Some Exchange administrators find the Microsoft Outlook SharePoint Server (MOSS) 2007 Web interface a bit cumbersome....
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Luckily, you're not restricted to using it when accessing SharePoint document libraries. In this tip from Exchange Server expert Brien Posey, you'll learn how to link to a SharePoint document library from Microsoft Outlook 2007.
If you've worked with Microsoft SharePoint document libraries, you know that even though the SharePoint Web interface works well, it can be difficult to use. In my own environment, I tend to lose the SharePoint window among other open browser windows or I accidentally close the browser window in which the SharePoint interface is running.
You don't have to access a SharePoint document library only through SharePoint's Web interface since Microsoft Office SharePoint Server (MOSS) 2007 has a high degree of integration with Microsoft Office 2007. For example, you can access SharePoint document libraries directly through Microsoft Outlook.
Although there are no obvious mechanisms within Outlook 2007 to link it to a SharePoint document library, the process is simple. First, go to the SharePoint document library and click on the Actions menu (not on the Site Actions menu).
When Outlook opens, a dialog box will ask if you want to connect the SharePoint document library to Outlook (Figure 2). You can choose between Yes, No and Advanced.
Clicking Advanced gives you the option to change the name of the new folder that you've created in Outlook and provide a description of the folder (optional).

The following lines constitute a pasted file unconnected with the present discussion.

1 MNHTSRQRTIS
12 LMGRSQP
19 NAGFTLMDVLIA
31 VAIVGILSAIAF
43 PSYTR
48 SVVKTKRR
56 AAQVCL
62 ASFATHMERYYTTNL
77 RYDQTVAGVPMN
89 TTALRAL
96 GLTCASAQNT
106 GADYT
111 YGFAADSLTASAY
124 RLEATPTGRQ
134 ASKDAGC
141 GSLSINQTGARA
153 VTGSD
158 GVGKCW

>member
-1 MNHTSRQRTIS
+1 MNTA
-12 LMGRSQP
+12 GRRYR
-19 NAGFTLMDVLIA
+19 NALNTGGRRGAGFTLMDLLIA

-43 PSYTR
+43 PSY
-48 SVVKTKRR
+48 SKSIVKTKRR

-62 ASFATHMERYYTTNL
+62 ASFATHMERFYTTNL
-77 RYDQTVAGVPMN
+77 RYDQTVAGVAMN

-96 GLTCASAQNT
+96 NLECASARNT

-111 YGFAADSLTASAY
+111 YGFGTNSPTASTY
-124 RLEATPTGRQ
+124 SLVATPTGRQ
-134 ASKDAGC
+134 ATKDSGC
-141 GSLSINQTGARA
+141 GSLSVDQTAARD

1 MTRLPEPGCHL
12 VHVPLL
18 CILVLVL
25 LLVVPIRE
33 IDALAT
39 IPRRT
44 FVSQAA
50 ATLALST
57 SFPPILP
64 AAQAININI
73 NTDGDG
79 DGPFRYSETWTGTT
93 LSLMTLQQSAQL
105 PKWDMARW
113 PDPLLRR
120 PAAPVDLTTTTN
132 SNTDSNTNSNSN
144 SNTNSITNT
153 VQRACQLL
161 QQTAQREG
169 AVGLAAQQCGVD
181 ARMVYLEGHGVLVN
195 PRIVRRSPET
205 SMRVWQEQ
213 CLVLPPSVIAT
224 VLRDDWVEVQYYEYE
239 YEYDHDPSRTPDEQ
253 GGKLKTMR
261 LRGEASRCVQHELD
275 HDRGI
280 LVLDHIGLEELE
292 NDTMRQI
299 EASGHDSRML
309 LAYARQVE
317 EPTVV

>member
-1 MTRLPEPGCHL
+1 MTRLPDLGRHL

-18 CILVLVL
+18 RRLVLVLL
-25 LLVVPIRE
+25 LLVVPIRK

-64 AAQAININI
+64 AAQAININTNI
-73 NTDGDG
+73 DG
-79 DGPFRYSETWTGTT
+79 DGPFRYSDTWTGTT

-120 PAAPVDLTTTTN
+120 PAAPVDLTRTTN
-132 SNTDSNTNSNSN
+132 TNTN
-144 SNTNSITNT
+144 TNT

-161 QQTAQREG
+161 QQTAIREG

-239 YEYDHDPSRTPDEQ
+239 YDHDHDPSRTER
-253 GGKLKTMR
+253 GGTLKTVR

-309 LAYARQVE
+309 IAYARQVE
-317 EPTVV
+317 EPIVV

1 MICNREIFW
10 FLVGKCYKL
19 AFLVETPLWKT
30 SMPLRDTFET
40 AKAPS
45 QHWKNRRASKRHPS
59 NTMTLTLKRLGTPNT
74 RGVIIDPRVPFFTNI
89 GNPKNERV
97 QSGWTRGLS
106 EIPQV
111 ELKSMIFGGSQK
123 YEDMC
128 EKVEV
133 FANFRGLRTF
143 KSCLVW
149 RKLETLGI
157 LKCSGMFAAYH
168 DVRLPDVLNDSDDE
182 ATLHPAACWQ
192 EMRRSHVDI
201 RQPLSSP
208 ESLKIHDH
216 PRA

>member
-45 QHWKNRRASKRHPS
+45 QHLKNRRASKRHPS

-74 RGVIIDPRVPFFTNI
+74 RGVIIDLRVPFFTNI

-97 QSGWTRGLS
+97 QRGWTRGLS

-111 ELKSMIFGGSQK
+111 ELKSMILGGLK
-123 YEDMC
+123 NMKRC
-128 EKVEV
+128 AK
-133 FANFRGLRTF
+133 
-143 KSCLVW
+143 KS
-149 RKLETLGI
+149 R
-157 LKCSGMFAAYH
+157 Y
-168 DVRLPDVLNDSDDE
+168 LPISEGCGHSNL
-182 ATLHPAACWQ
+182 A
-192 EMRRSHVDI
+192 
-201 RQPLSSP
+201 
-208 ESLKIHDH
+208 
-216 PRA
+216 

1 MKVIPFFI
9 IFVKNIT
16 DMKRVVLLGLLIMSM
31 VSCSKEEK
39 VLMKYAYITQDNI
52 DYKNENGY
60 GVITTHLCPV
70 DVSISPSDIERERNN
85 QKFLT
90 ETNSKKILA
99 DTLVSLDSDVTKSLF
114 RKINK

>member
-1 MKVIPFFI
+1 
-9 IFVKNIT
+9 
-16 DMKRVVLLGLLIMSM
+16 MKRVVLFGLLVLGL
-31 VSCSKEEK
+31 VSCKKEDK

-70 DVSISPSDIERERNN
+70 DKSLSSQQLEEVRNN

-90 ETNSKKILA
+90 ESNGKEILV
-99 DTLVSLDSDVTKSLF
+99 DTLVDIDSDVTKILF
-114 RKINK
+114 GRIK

By default, the new folder is named after the document library being attached to Outlook. I decided to attach a document library named Documents to Outlook. This document library is located within SharePoint's Document Center. Therefore, the folder in Outlook is called Document Center – Documents.
The Advanced dialog box also contains a check box you can use if you want to prevent the new folder from being displayed on other computers you use.
Lastly, you'll see a check box that indicates that the subscription should be updated according to the publisher's recommendations. This setting, which is selected by default, doesn't do much in a corporate environment. Its original intention was to prevent content providers from canceling the subscriptions of users who choose to download updated content too frequently.
Click Yes and Outlook will create a new folder named SharePoint Lists that it will place in the Document Center folder beneath it (Figure 3).
At first glance, this figure looks like a typical Outlook screen. But you're actually looking at a list of documents within your selected document library. The various metadata columns show you who changed the document, who has a document checked out, when the document was most recently modified and its size.
You can now open a document by double-clicking on it. When you do, Outlook will ask if you want to open it, or if you want to save a copy of it to your computer.
About the author: Brien M. Posey, MCSE, is a five-time recipient of Microsoft's Most Valuable Professional (MVP) award for his work with Exchange Server, Windows Server, Internet Information Services (IIS), and File Systems and Storage. Brien has served as CIO for a nationwide chain of hospitals and was once responsible for the Department of Information Management at Fort Knox. As a freelance technical writer, Brien has written for Microsoft, TechTarget, CNET, ZDNet, MSD2D, Relevant Technologies and other technology companies. You can visit Brien's personal website at www.brienposey.com.
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